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Greta Thunberg blasts soft emissions targets at U.N. climate summit

"This is not leading. This is misleading," the Swedish activist told world leaders at COP25 in Madrid.

Swedish climate activist Greta Thunberg on Wednesday denounced the pledges of wealthy countries and businesses to curb climate change as hollow and deceptive, calling them "clever accounting and creative PR" in a speech before world leaders at the United Nations' annual COP25 climate meeting in Madrid.

The talks are aimed at finalizing guidelines for implementing the 2015 Paris Agreement, which called for measures to prevent global temperatures from rising more than 3.6 degrees Fahrenheit and mitigate the consequences of climate change.

Thunberg, addressing the conference hours before she was named Time magazine's Person of the Year for 2019, criticized the targets for reducing greenhouse gas emissions and declarations of climate emergencies for falling short of real, substantial action.

"This is not leading. This is misleading," Thunberg, 16, said. "Only setting up distant dates and saying things which give the impression that action is underway will most likely do more harm than good."

A 2018 Intergovernmental Panel on Climate Change report warned that to evade the most serious consequences of climate change by keeping global temperatures from rising more than 2.7 degrees, emissions would have to be reduced significantly by 2030.

Image: Swedish climate activist Greta Thunberg gives a speech at the UN Climate Change Conference COP25 in Madrid on Wednesday
Swedish climate activist Greta Thunberg gives a speech during a high-level event on climate emergency hosted by the Chilean presidency during the UN Climate Change Conference COP25 in Madrid, on Dec. 11, 2019.Cristina Quicler / AFP - Getty Images

The effects of climate change are becoming ever more apparent.

The U.S. National Oceanic and Atmospheric Administration released a report on the state of the Arctic on Tuesday that found air temperatures were the second warmest since 1900, contributing to record losses to the Greenland ice sheet and exceptional snow melt in the Canadian Arctic and Alaska.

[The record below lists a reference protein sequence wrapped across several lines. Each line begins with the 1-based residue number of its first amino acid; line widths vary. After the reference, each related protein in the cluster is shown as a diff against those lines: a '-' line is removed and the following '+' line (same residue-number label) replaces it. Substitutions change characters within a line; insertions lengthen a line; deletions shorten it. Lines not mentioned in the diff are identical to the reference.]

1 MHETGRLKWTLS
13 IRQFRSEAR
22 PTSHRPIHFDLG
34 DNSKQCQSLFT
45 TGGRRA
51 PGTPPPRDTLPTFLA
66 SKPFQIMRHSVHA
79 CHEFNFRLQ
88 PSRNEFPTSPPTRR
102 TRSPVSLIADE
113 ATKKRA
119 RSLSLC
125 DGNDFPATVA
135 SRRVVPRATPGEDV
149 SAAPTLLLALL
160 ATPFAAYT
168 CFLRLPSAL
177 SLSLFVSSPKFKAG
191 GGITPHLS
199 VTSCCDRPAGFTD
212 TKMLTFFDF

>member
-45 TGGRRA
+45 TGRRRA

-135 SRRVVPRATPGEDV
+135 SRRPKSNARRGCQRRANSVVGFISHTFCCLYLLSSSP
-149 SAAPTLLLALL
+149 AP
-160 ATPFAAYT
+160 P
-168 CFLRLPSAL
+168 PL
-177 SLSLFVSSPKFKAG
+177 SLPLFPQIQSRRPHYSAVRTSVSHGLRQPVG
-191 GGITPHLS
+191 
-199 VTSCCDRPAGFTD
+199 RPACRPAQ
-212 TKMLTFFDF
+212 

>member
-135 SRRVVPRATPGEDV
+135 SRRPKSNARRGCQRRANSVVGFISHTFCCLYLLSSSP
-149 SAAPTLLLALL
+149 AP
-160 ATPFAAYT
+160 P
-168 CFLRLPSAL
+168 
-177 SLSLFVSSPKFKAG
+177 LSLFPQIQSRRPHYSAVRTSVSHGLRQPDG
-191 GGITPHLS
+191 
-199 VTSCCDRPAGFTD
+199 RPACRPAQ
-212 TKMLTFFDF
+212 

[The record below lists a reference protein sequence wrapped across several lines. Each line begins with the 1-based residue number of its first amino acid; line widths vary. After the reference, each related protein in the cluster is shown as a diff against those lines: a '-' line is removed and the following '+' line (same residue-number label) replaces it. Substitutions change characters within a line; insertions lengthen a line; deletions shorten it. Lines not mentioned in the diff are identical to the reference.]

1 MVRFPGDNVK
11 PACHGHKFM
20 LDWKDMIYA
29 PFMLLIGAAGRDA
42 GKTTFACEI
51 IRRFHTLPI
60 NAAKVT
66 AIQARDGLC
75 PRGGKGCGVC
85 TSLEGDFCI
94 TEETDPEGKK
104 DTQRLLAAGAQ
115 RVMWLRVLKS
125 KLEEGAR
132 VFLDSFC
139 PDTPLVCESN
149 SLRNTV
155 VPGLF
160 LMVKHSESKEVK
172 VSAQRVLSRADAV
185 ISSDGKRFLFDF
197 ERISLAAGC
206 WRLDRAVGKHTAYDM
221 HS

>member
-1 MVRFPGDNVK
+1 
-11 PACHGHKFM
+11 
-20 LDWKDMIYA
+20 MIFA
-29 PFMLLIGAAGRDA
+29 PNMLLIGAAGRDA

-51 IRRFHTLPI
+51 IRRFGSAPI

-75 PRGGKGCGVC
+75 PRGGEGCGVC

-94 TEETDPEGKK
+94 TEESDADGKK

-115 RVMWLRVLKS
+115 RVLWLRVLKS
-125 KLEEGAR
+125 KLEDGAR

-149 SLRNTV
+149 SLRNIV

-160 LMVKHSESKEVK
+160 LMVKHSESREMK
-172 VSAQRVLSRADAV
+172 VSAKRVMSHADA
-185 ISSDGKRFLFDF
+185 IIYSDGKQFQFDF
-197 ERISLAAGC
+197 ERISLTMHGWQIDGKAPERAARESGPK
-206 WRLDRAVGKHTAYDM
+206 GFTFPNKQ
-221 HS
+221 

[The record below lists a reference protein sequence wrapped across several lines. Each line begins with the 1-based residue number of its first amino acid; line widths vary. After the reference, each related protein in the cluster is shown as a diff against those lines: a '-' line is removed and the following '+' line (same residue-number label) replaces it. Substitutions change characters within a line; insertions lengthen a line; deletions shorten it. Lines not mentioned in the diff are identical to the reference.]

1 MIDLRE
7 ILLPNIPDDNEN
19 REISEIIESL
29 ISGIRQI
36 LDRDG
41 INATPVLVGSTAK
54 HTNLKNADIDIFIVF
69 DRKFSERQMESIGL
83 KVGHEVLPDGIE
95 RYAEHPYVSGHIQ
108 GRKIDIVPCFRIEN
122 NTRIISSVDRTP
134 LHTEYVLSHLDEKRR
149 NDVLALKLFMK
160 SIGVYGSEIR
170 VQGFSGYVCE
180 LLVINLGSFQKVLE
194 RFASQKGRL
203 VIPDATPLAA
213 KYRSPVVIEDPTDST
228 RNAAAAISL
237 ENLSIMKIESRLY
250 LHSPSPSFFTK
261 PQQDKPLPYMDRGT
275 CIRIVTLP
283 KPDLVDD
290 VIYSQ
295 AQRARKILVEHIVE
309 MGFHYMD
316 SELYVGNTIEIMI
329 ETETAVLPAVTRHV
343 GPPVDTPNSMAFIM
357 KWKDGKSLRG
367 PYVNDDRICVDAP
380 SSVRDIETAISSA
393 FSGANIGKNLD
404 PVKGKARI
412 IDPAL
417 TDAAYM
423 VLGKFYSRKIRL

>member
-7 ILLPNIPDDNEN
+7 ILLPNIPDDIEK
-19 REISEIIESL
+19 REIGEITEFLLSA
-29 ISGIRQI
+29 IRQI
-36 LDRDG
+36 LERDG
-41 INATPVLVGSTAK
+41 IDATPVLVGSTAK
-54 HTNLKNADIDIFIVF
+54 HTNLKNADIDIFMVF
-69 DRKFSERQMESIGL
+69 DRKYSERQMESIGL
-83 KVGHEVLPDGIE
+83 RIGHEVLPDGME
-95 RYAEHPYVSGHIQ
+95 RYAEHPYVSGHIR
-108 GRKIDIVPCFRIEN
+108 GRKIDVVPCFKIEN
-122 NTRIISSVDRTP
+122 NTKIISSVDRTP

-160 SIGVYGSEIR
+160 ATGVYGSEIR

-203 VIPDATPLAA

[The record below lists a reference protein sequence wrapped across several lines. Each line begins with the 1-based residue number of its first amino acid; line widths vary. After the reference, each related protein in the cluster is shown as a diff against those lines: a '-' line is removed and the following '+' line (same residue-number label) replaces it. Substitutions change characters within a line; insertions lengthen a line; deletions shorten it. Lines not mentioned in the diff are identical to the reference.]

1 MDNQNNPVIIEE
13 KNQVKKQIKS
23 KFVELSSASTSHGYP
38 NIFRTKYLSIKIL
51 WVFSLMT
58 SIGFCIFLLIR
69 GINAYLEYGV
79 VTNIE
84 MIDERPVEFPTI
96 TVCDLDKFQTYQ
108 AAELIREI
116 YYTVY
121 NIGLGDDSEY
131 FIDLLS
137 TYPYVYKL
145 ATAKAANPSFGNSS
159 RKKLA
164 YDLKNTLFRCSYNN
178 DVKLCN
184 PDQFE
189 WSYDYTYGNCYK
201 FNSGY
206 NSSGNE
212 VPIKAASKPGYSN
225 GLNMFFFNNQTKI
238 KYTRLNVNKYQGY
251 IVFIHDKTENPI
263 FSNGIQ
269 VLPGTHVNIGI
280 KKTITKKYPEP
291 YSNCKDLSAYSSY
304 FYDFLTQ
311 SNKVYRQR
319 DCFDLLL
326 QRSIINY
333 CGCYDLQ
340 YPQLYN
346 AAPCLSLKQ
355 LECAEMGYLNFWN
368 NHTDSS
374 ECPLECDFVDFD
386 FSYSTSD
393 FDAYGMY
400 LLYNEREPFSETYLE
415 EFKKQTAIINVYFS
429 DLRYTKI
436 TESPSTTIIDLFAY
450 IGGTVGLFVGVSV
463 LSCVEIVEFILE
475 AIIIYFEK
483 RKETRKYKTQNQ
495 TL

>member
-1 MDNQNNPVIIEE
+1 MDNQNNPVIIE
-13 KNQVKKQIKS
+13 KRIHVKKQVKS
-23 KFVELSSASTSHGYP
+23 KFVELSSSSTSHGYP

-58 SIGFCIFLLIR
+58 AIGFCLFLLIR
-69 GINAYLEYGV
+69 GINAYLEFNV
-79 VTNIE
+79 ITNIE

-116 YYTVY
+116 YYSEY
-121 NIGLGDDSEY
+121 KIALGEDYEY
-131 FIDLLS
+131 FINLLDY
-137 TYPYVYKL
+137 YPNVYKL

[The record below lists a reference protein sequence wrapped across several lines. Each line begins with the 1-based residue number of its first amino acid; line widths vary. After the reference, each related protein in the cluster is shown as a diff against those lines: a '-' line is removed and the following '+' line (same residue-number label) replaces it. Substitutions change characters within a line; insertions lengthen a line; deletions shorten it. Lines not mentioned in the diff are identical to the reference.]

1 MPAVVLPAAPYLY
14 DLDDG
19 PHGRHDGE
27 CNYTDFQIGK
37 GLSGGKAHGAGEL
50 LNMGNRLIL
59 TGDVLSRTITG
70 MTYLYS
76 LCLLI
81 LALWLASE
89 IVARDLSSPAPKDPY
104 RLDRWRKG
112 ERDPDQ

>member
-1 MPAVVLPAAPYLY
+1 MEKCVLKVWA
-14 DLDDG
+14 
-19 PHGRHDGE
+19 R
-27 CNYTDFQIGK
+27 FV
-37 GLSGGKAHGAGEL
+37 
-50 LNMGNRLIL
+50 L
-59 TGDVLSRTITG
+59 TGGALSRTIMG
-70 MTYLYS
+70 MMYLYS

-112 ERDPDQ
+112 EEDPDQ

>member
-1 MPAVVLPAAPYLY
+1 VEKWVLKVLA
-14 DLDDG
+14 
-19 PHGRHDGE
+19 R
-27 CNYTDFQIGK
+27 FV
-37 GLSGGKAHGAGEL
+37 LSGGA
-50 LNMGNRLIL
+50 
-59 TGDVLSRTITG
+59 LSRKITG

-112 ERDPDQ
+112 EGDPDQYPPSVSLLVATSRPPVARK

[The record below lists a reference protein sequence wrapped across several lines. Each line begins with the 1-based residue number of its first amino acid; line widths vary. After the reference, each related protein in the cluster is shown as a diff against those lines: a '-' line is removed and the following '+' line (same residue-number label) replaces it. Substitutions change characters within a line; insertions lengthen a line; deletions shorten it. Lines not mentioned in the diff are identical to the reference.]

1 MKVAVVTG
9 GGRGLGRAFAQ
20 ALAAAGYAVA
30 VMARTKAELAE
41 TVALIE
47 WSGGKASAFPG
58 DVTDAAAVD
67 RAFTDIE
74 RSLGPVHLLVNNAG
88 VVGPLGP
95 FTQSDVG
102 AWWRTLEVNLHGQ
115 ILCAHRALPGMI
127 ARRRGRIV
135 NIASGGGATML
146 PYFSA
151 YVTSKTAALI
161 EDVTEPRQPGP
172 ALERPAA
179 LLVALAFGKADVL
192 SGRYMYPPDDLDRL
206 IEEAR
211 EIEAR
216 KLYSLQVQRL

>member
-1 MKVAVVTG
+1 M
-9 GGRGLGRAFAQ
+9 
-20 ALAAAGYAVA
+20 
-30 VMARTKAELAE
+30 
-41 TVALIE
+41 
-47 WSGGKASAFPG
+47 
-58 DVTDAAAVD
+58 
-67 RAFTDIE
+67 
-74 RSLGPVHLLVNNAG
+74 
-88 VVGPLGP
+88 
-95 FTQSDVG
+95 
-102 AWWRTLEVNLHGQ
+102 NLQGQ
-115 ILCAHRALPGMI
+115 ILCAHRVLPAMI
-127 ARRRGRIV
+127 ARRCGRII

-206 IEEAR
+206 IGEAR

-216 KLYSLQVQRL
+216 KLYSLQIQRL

The melting ice also means permafrost ecosystems could release up to 600 million tons of carbon dioxide per year, contributing to further global warming.

In the wake of calls for action on climate change, many governments have declared climate emergencies and set more stringent targets — including the European Union, which plans to reduce carbon emissions by 50 percent by 2030. As leaders negotiate how to achieve such targets and who should pay for it, Thunberg said the effort is misleading as global emissions hit record highs.

"Most of these pledges do not include aviation, shipping, importing and exporting goods and consumption, but they do include the possibility for countries to offset their emissions elsewhere," she said. "Without seeing the full picture, we will not solve this crisis."

The shortcomings of world leaders and the inequality at the heart of the climate crisis which is "created by rich countries," was also addressed by Ugandan youth activist Hilda Flavia Nakabuye.

"You have been negotiating for the last 25 years, even before I was born," she said. "Do you want the whole of Africa to perish?"

Following her appeal, a group of youth activists staged a sit-in protest at the climate talks, which is set to lose a key signatory. President Donald Trump last month wrote a letter to the U.N. to start the withdrawal process from the international climate pact.

Michael Bloomberg, the New York billionaire and presidential candidate, reassured climate activists in Madrid this week that Americans remain committed to reducing greenhouse gas emissions "even with a climate change-denier in the White House," promoting efforts by U.S. states, cities and businesses to continue to abide by the Paris accord.